Passport Renewal—Don’t Wait!
BY KITT WALSH
With immigration in the news constantly, your mind may turn towards your own passport’s status. If so, you wouldn’t be alone. US State Department officials have announced they expect a surge in passport renewals and a backlog to build up soon.
What’s causing the flood? In 2007, something called the Western Hemisphere Travel Initiative went into effect. It said that American citizens who enter the United States by air from the Caribbean, Bermuda, Canada and Mexico have to carry a passport, which before then wasn’t true. That meant there was a sudden spike in passport applications and now those 10-year passports are set to expire—all at once.
Add to that fact that, as of January 2018, much more stringent regulations go into effect about what type of ID you must show to get onto a domestic flight and the problem grows bigger. The REAL ID act starts on January 22 of next year and the most “acceptable form of alternate ID” is a passport.
Here’s what you need to know about the REAL ID act:
If you’re a resident of Kentucky, Maine, Minnesota, Missouri, Montana, Pennsylvania, South Carolina or Washington, your driver’s license will no longer be valid to pass TSA-checkpoints, and you will instead have to use an alternate form of ID. This means you’ll have to bring a passport, military ID or permanent resident card next time you go to the airport, even if you’re just traveling within the United States.
Why exactly are these states the only ones being affected? It’s because these states don’t meet the federal government’s minimum-security standards, which requires verifying every ID applicant’s identity, putting anti-counterfeit technology into the production of the card and conducting background checks on the people issuing the driver’s licenses.
The REAL ID Act prohibits federal agencies from “accepting for certain purposes driver’s licenses and identification cards from states not meeting the Act’s minimum standards,” which makes these particular state IDs invalid for travel. (Just an FYI: As of January 30, 2017, IDs from non-compliant states will not be accepted for entry into federal facilities, nuclear power plants or military bases, either.)
And, just to further complicate the whole passport thing, there’s new entry requirements for getting in a foreign country being bandied about with some saying you mist have six months left on your passport.
All these things point to a business boom at the passport office and all the more reason to get on the stick with renewal
According to Passport Services at the Bureau for Consular Affairs, 20 million requests for passport renewals are expected in 2017 and 2018 and with a federal hiring freeze imposed by the current Administration, there are fewer passport bureau workers (they are not being replaced by retirement or attrition) to handle the workload.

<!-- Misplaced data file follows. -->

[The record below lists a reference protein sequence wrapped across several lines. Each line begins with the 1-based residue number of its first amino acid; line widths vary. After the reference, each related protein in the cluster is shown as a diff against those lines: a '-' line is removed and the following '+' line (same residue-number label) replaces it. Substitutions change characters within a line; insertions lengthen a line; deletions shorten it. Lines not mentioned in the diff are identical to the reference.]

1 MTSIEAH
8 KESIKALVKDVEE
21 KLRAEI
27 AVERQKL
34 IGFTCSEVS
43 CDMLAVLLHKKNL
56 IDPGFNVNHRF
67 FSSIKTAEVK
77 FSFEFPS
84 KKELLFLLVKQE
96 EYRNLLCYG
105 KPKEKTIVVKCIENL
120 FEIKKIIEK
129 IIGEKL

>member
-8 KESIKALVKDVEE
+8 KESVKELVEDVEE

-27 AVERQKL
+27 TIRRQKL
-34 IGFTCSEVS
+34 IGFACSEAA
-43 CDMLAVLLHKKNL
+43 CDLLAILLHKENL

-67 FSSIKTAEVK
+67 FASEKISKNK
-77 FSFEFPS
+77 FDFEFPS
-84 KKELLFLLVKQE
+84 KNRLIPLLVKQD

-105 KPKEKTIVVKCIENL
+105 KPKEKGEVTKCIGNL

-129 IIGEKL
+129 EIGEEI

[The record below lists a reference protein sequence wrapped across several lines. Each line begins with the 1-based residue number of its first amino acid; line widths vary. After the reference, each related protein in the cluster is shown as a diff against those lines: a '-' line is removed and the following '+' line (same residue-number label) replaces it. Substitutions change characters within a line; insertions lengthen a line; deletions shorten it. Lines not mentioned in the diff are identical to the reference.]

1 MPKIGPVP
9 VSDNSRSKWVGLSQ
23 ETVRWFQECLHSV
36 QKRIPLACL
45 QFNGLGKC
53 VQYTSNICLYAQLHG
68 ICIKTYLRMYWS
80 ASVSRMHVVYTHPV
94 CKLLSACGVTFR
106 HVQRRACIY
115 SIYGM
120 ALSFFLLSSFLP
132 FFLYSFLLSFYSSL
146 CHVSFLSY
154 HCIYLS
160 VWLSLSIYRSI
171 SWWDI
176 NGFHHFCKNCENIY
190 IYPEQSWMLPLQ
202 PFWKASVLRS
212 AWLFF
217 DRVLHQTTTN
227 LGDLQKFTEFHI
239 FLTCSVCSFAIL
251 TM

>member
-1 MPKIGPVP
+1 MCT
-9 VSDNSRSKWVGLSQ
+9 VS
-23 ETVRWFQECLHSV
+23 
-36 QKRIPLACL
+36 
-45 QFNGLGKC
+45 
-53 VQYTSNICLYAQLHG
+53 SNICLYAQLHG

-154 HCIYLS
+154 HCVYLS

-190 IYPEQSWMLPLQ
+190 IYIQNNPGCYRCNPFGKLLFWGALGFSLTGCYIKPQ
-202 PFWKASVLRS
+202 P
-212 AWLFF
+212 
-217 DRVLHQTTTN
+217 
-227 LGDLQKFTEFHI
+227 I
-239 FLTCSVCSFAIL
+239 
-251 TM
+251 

Processing during normal times takes up to 6 weeks and costs $110 for adult renewals. Don’t forget you need to take into account some strict passport policies from other countries, including perhaps one to which you plan to travel. For example, 26 countries in the EU’s Schengen Area (including France and Spain) require your passport to be good for 6 more months from the time you travel.
Check the State Department’s website for those and other details like
the contact info for 8,000 passport-accepting agents across the country (including some local post offices and libraries).
You can also renew online. You’ll find the DS-82 form you need to fill out there, but you are also going to require certified proof of citizenship, proof of identity (an original birth certificate is best), a 2×2 passport photo and $110 via credit card or check.
Passports for kids are trickier. For kids 16 and under you will need the child’s social social security number, a DS3053 form (a statement of consent from the child’s parents) and you have to show up in person for both applications and renewals. Also kid’s passports are only good for 5 years.
You may not recognize your new passport when you get it. Your passport will now have a machine-readable chip (more technically advanced features will be coming soon, so sayeth the passport officials.) Instead of the 52 pages you had before, your new passport will have only 28 pages. You won’t be allowed to wear your glasses in the photo as it might defeat the facial recognition systems going into border crossings shorty. Already in Australia the government is saving passports to the cloud and travelers arriving need only walk through a “SmartGate” holding their passports up to the facial recognition kiosk, saving time and manpower. At some USA domestic airports including Miami, Seattle, San Francisco and Atlanta, you can download the Mobile Passport app which lets you enter a few trip details to generate an e-receipt that you can present at customs for expedited screening.
Technology is great and may simplify the process in the future, but right now, we are still reliant on manpower to help us renew our passports. Keeping that in mind may help act as a spur to get you to take care of that nagging task right now.